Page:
Cash is King! Observe any introductory corporate finance course and one will learn that this simple phase is one of the fundamental principles that any business must learn and adhere to. Keep cash on hand to maintain a healthy cash flow. Sounds simple enough, right? Just because a principle like “Cash is King” is easy enough to understand doesn’t make it easy to experience.
Another financial principle that is often taught is the phrase, “What gets measured, gets managed.” A business can ensure that it is doing its best to manage cash, and thus heighten its probability for continued success, by watching and trending the following business ratios:
Days Sales Outstanding (DSO)
(Total A/R Outstanding / Total Sales) x Number of Days = Days Sales Outstanding
If a business wants a quick route to increasing cash flow, this is the path to pursue. DSO measures how quickly a business is getting paid. A low DSO indicates that a company is dealing with healthy partners that pay bills in a timely fashion. Although many payment terms with vendors are dictated up front, it isn’t uncommon for vendors to delay paying bills until absolutely necessary. A gentle nudge or reminder sent to your customer is a good practice to ensuring constant and consistent, healthy cash flow.
(Total Revenue – Total Expenses) / Total Revenue = Profit Margin
Understanding profit margin is essential in maintaining a healthy cash position. Profit margin is a measurement of how much of hard earned revenue is remaining after paying all operating expenses such as salary, office supplies, loan payments, etc. This ratio is a good indication of how well a business is managing costs and converting revenue into profits (or increased cash). The higher the number the better for a business!
(Cash + Net Accounts Receivables) / Current Liabilities = Quick Ratio
The quick ratio is very telling of how able a business is to meet its current financial obligations or liabilities. These obligations could be items such as vendor payables, employee wages, credit card debt, or short-term loan payments. This ratio determines if a business has enough liquidity to meet those obligations. If the business has enough cash on hand or sufficient accounts receivable that can quickly be converted to cash and meet obligations, then the ratio will be above 1.0. A quick ratio of 2.0 is ideal but if the ratio is less than 1.0, a plan to pay down debt should be top of mind.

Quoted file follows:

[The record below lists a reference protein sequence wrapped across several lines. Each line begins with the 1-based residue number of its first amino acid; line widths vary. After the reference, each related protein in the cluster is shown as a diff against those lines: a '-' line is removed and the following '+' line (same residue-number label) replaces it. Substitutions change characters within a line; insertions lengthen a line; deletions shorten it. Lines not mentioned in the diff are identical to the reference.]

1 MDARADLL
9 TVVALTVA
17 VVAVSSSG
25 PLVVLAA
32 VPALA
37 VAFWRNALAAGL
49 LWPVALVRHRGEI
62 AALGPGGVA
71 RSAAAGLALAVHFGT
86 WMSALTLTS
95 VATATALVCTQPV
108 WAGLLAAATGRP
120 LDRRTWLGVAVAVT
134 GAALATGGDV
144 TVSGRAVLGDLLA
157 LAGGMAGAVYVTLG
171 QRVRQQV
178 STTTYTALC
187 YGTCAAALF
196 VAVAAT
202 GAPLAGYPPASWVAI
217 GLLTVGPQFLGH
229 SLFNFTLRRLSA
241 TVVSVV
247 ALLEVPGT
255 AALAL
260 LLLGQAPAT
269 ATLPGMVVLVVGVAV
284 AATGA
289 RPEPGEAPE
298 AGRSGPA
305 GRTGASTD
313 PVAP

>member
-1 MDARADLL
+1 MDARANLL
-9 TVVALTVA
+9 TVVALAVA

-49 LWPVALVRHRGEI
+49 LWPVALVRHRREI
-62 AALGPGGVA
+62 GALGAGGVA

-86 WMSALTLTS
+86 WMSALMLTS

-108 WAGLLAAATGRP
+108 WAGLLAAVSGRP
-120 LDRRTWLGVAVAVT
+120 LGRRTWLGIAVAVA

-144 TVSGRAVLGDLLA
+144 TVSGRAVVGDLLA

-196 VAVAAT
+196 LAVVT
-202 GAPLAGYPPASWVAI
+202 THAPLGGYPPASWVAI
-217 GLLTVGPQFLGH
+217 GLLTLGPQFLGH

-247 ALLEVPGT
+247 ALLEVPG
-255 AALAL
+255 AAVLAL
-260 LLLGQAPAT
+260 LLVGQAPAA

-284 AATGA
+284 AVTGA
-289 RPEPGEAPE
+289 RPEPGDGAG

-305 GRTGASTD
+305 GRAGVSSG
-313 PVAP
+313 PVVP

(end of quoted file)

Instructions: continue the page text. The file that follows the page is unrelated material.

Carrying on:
Cash Flow to Debt Ratio
(Net Income + Depreciation) / Total Debt = Cash Flow to Debt Ratio
Many businesses show income at the end of each month but are continually finding cash to be in short supply. Because of money borrowed for different reasons, cash is already earmarked for a debt payment immediately upon receipt. Ensuring that debt is only undertaken for essential business items will ease the burden on cash flow.
Using these ratios and measuring their trends over periods of time will help any business maintain a healthy cash flow. Lack of visibility or measurement for even a small amount of time can be detrimental to a business as it doesn’t take much time for cash to be gobbled up by the many demands of everyday business. Don’t let your business be one that is being hampered by lack of cash; be the king of cash flow!
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